• Age – as you get older, stomach acid production tends to decrease, especially if there is any chronic illness
  • Antacid use
  • Taking prescription and over the counter drugs that suppress HCL production either directly or indirectly.
  • Candida

Ways to NATURALLY Increase HCL Production

Relax at Mealtimes

Make sure that when you eat, you are relaxed and at peace. Try doing The Relaxation Response twice a day, if possible before breakfast and dinner. This technique helps counter stress and will prepare you for a calm meal.

WAKE UP YOUR DIGESTION WITH ONE or more OF THE FOLLOWING

  • Celery Juice: First thing in the morning – Drink 16 oz. freshly juiced celery on an empty stomach (important). Celery juice helps to restore your stomach’s production of HCL and strengthens digestion.
  • Sauerkraut Juice: Take a Gut Shot first thing in the morning! Sauerkraut Juice provides the enzyme methylmethionine also known as vitamin U which stimulates HCL production and helps to soothe and heal the digestive tract. Also, may be taken 20 minutes before each meal to enhance digestion.
  • Apple Cider Vinegar: First thing in the morning – Drink 1/2 t. – 2 T.  raw apple cider vinegar (it must be raw)  in 1/2 cup warm water to stimulate HCL and bile production. Also, for digestive stimulation and to reduce heartburn, take 20 minutes before each meal.
  • Bitters: Digestive bitters stimulate HCL secretion, pancreatic enzyme and bile production. We recommend Urban Moonshine Organic Bitters. Take 15-20 minutes prior to meals with a glass of water.

FRESHLY JUICED CABBAGE

Drink 4 ounces of freshly juiced cabbage juice on an empty stomach to stimulate stomach acid production and soothe inflammation.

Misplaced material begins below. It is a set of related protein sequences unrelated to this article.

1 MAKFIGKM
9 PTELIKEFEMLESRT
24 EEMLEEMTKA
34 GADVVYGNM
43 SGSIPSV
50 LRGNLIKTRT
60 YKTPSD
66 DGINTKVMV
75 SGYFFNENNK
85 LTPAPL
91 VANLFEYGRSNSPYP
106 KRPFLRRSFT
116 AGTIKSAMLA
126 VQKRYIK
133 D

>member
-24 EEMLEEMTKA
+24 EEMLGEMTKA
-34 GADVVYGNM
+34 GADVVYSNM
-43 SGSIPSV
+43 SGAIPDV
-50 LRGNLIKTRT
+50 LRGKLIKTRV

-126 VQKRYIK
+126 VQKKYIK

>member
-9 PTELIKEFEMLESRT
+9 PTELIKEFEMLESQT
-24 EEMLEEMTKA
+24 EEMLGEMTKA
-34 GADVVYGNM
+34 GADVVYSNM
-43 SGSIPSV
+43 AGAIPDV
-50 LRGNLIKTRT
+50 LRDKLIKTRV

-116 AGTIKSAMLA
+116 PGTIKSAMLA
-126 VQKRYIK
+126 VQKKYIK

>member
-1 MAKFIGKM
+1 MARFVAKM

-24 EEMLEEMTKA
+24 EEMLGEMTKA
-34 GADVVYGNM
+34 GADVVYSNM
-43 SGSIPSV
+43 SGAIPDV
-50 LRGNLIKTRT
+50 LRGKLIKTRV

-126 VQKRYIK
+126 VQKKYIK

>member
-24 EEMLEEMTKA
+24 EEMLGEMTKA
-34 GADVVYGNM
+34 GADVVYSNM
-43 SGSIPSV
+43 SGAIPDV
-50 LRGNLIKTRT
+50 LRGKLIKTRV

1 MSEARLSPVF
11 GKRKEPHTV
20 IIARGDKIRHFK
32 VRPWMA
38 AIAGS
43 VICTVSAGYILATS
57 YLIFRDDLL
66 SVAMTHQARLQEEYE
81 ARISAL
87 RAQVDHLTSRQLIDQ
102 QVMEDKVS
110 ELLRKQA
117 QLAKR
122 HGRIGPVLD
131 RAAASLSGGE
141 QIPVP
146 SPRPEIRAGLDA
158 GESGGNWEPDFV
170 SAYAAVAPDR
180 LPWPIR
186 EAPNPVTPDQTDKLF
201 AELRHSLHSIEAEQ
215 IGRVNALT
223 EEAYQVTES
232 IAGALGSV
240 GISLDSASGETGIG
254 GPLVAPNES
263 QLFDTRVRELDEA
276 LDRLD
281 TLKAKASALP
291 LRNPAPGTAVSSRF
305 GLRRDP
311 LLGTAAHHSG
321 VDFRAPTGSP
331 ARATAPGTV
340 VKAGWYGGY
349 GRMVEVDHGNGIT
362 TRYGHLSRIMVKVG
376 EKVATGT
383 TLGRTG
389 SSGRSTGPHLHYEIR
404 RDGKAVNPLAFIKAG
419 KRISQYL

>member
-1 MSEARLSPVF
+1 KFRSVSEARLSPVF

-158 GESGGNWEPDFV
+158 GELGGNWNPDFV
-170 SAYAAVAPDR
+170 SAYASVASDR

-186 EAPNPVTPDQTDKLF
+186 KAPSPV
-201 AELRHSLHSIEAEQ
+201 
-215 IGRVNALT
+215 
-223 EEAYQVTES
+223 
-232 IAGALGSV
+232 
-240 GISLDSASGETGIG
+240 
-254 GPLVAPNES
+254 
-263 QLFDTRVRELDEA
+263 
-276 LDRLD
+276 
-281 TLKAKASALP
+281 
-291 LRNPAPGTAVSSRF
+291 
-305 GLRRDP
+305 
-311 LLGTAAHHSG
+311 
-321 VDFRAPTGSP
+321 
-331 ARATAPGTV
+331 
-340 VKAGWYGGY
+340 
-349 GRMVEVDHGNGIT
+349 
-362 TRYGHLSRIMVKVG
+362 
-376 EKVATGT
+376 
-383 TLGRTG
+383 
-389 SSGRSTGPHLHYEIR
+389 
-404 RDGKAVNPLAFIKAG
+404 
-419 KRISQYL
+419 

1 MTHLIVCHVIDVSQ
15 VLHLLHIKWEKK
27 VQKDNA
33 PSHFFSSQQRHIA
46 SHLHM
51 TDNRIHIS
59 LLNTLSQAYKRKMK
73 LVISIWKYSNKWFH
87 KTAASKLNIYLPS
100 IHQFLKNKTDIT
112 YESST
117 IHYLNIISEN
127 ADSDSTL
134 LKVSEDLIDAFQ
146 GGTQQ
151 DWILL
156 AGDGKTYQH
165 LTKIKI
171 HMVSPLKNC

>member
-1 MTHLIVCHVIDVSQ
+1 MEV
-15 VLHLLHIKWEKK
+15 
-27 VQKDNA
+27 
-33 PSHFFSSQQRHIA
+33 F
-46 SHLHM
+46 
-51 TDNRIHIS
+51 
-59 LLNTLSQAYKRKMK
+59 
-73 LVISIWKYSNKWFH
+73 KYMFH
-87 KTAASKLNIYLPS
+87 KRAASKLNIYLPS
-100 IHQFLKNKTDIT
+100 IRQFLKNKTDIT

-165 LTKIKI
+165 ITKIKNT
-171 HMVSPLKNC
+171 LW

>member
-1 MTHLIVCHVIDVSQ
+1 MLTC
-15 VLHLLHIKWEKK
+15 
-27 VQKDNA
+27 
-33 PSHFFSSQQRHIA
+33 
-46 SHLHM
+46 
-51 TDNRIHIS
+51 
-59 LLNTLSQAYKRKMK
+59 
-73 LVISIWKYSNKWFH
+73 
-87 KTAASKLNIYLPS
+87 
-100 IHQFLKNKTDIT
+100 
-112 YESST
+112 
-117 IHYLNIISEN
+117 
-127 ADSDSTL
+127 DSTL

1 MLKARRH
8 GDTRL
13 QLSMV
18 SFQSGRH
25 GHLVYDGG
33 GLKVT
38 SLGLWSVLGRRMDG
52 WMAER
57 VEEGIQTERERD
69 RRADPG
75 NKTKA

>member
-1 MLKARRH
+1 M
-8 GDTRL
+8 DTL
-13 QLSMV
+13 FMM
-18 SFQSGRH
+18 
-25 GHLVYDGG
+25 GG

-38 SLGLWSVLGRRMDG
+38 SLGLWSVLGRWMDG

Add Fermented Veggies to Your Diet

Eat unpasteurized, unheated, salt-free sauerkraut and other fermented vegetables like kimchi. Fermented vegetables help to raise stomach acid “if” it is too low, and lower stomach acid “if” it is too high. Eating 1/4 to 1/2 cup of sauerkraut with meals is very helpful to the digestive system. Ideally, make your own sauerkraut or purchase a high-quality one like Farmhouse Culture or Rejuvenative Foods. As awareness of these important vegetables has grown, you can find great fermented vegetable options at most health stores and local farmer’s market.

Eat real food

Eliminate processed foods, genetically modified (GMO) foods, fast foods, additives, dyes, excitotoxins, artificial colors and flavorings, which are devoid of nutrition. Eliminate white flour, refined sugars, and artificial sweeteners and avoid overeating (even healthy, nutrient foods).

DON’T FORGET THE SALT

We need adequate amounts of chloride to stimulate stomach acid production. This is especially important for children. Use a good quality sea salt or a pink salt.